Throughout the different eras of Australian Motorsport there have been many personalities that define the times. Brock, Moffat, Johnson, Skaife, Ingall. In today’s Whincup/Winterbottom era, a plethora of control and regulations has all but silenced arguably the most important personalities on the track. The cars.
I grew up in an era where Mark Skaife and his roaring red HRT Holden reigned supreme. My father told me stories about a time where it wasn’t just about the V8s. Apparently some mysterious force from Japan came down and obliterated the competition. As a child I was in love. To me these Skylines were so good that the rules had to be changed to make it fair for the V8s. Aside from the Godzilla R32s the Group A races of the mid-late 80s was packed with 4 wheeled heroes. The Ford Sierra RS500 was piloted by Dick Johnson to a championship double in 88 and 89 before a 3 year onslaught from the Skylines.
But the on track icons from the earlier days aren’t exclusive to imports brought down to shake up the competition. Commodores and Falcons have been the bread and butter of Australian touring car competitions since the early 90s, even though they had been present since the 70s. Regulation changes at the end of 1992 saw the international turbocharged competition from the 80s sent home packing, whilst the home grown V8s were left to have the fun.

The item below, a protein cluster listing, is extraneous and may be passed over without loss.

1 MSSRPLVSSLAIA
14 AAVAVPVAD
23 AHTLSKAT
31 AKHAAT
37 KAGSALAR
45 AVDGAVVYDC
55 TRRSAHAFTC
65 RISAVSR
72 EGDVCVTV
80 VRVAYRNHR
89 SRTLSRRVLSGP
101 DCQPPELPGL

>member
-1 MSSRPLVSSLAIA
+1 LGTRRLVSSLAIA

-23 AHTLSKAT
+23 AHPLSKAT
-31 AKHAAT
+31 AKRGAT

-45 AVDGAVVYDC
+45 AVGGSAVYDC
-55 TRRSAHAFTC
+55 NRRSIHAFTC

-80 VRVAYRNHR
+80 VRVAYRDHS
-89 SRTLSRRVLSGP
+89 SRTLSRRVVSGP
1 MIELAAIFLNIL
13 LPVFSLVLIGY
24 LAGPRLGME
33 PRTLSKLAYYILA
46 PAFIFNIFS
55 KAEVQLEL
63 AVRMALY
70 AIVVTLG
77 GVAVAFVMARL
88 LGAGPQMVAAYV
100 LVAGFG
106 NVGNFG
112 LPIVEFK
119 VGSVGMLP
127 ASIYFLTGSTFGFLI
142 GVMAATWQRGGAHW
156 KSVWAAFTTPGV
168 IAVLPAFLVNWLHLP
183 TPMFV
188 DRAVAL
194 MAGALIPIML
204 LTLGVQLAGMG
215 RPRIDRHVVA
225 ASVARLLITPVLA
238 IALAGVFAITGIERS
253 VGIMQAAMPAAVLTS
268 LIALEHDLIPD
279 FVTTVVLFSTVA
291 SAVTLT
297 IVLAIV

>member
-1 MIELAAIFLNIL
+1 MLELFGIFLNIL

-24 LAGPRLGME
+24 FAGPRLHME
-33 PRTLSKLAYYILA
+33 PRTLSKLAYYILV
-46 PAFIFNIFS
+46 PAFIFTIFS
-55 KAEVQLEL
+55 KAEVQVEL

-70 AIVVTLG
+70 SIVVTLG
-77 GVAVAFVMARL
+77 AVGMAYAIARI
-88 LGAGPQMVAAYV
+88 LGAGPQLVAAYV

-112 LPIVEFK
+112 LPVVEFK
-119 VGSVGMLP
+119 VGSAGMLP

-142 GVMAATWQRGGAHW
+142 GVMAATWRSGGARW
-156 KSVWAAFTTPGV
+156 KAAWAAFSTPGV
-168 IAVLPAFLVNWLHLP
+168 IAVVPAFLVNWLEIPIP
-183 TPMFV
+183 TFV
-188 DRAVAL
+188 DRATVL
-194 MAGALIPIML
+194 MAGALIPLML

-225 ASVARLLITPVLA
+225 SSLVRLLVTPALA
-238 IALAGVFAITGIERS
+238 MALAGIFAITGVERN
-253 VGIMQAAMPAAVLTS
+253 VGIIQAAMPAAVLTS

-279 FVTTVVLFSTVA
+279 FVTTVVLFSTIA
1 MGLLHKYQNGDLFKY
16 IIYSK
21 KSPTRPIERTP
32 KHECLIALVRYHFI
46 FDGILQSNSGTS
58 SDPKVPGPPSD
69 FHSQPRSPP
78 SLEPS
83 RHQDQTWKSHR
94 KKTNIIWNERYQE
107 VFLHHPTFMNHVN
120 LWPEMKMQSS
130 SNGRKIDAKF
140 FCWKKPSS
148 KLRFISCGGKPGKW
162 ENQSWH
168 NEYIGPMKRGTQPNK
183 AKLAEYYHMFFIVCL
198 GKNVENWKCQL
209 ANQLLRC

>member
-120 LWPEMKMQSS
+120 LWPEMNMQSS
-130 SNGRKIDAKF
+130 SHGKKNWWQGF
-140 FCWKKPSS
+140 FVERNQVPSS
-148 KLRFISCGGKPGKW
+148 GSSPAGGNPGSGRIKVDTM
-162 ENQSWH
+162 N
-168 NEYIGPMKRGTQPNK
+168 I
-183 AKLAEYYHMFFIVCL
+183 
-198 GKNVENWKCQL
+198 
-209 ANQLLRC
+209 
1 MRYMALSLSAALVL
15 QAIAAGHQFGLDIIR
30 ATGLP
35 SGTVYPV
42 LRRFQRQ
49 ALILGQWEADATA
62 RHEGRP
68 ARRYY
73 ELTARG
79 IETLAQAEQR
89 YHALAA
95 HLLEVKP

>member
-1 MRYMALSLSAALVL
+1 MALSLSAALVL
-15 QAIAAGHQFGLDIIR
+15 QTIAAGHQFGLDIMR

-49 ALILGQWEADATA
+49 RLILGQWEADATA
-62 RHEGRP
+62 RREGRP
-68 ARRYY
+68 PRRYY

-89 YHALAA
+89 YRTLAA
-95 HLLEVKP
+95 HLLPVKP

It’s all too easy to see, when looking at a list of championship winners from the first Appendix J racers to now, the historic value of the cars has all but disappeared. The stories I tell to the next generation won’t be mirrored when speaking of my experiences with today’s Motorspor. Instead they will be the same stories of the four wheeled heroes from the previous decades. The words, “Skaife nailing The Dipper in his R32” will always cast a better image to me than “The VF Commodore Whincup won 3 Championships in.”